The University Legal Centre at the University of Buenos Aires by Alejandro

By | 2019-03-29T13:52:30+00:00 March 1st, 2019|0 Comments

In November 2018 Learning Together travelled to Buenos Aires to visit other prison university partnerships to explore new and exciting ways of working between these institutions, and share experiences and best practice. As part of this trip, directors Dr Ruth Armstrong and Dr Amy Ludlow visited the University of Buenos Aires Centre within Devoto Prison . During the visit, they met people serving prison sentences who were running a legal centre within the prison where students from the university were working alongside students within the prison. Following the trip, we were keen to share the work of those working in the centre, so we asked them to tell us more about the project. This is what they wrote…

 

The University Legal Centre in Devoto prison is a space created by the residents, for the residents. Its fundamental purpose is as a legal support service for people in prison. The legal service has existed since the UBA Centre, Centre Universidad Devoto (CUD), was established in 1986. Since 2010 the legal service has been named after Horacio Rojo, who was killed by Argentina’s Federal Police in an alleged confrontation which resulted in him being shot seven times in the back. The centre was named in honour of his role in the CUD and his commitment to fighting for those deprived of their rights and liberties.

The centre is entirely responsive to the needs of the community, meaning that it can look very different on any given day. Residents attend with their queries and those working there investigate, and respond to, their concerns. The issues can be as simple as helping them to understand the progress of a complaint or case, accessing the legal services available to them, or helping them to communicate with lawyers.

The centre’s practice is constantly developing through new and diverse legal problems brought up by the residents. The goal is always to give the most complete advice, equipping residents with all the tools they need to find solutions to their queries. In many cases, residents do not have clear information about their legal situation. Advisors help them to work through what they can remember, sometimes reconstructing cases and events and gathering the information necessary for their cases to progress.

In the federal system of Argentina and the city of Buenos Aires, the legal system has a mixed structure, where cases combine oral debate and advocacy, with procedural, investigative and written application stages. The centre does not provide advocates for the oral stages, but provides assistance for all other elements of the criminal process. We support them with parole processes, appeals, sentencing matters , habeas corpus applications, evidence requests, dismissals and more.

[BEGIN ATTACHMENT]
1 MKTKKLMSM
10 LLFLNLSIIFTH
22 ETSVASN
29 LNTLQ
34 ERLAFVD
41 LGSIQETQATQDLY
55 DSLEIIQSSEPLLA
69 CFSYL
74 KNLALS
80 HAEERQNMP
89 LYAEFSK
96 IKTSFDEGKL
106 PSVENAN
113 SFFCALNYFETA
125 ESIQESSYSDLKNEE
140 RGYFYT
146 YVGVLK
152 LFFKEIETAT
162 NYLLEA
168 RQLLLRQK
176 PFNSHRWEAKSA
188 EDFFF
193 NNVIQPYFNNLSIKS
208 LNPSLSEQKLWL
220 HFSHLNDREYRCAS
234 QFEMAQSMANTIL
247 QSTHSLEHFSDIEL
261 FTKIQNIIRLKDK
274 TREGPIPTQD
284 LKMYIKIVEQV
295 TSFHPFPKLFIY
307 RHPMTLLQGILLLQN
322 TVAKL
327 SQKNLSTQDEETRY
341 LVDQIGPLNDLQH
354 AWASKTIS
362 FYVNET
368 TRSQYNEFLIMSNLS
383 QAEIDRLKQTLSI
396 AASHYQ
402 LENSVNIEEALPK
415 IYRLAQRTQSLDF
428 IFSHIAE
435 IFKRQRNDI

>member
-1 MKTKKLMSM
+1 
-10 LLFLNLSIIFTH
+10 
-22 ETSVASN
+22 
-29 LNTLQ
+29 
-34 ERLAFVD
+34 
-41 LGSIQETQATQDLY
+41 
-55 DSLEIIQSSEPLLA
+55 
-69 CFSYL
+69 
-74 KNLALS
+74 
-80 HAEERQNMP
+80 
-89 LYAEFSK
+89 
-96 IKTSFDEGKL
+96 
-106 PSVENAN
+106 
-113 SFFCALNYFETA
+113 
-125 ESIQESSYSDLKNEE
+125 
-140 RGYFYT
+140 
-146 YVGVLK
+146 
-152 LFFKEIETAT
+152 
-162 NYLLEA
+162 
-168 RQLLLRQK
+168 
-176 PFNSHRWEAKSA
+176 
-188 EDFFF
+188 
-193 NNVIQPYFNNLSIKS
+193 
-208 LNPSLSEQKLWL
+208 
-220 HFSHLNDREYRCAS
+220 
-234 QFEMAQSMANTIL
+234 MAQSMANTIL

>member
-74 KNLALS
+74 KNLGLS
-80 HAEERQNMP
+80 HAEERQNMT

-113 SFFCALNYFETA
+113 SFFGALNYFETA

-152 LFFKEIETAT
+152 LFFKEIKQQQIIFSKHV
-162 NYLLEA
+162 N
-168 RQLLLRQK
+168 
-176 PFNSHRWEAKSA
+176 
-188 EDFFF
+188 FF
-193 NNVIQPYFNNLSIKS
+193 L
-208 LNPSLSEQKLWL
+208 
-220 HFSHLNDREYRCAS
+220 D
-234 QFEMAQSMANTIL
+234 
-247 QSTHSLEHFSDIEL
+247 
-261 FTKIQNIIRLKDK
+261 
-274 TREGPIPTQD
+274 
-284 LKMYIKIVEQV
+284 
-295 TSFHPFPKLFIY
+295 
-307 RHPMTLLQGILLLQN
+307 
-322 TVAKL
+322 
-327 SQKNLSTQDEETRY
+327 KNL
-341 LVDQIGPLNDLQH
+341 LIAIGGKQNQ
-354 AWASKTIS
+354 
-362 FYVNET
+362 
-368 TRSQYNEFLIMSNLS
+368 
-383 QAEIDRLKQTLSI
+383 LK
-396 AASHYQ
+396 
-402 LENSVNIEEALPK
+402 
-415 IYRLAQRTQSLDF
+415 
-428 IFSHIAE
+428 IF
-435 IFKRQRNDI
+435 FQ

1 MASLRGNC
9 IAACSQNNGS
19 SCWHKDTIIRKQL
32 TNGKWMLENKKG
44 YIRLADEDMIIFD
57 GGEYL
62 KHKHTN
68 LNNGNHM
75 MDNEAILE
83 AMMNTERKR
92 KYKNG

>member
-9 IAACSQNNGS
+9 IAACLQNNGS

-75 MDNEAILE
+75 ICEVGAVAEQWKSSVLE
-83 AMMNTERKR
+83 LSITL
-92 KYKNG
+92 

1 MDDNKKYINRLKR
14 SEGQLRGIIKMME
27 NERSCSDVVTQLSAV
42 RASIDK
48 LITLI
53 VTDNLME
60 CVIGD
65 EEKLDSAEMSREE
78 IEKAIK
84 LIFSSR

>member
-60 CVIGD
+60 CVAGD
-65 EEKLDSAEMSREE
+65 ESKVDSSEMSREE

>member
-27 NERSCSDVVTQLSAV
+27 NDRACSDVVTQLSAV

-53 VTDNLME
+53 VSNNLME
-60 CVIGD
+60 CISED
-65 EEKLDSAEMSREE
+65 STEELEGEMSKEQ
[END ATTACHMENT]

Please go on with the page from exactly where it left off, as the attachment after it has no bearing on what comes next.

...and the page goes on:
The service exists as an independent entity and is not funded by the Law school. It was created in order for residents to help one another, so that they might be less vulnerable to the complex nature of the criminal legal process. However, each week the service is delivered by student volunteers from the law school, working alongside ten ‘inmate’ volunteers.

The experience allows law students to gain first-hand experience of legal practice. They are able to gain knowledge of a range of tribunals and jurisdictions within the legal system. Students may even be working on complex appeal cases that progress all the way to the Supreme Court. For those working at the service this is extremely rewarding, and offers a diversity of experience difficult to achieve early in a legal career.

The centre is now able to visit different wings in the prison to provide advice. This means some matters can be resolved quickly without resorting to written applications

In the CUD legal centre, legal process is studied alongside developing skills of client-care and interviewing, giving a real-world grounding to legal theory. For example, in a habeas corpus case a student will need to identify which information is essential to demonstrate injury, they will need to prepare for depositions, follow the trial, understand what evidence will be needed for an appeal and be attentive to all deadlines and time restrictions.

The key aim of the Legal Counselling Service is to capacitate those with real-life experience of the law to offer support to others in a similar situation, and to give residents the opportunity to do something meaningful and gain knowledge during their time studying at the Centre Universidad Devoto.

Drawing of Ruth and Amy presenting at The University Legal Centre by a Devoto prison resident

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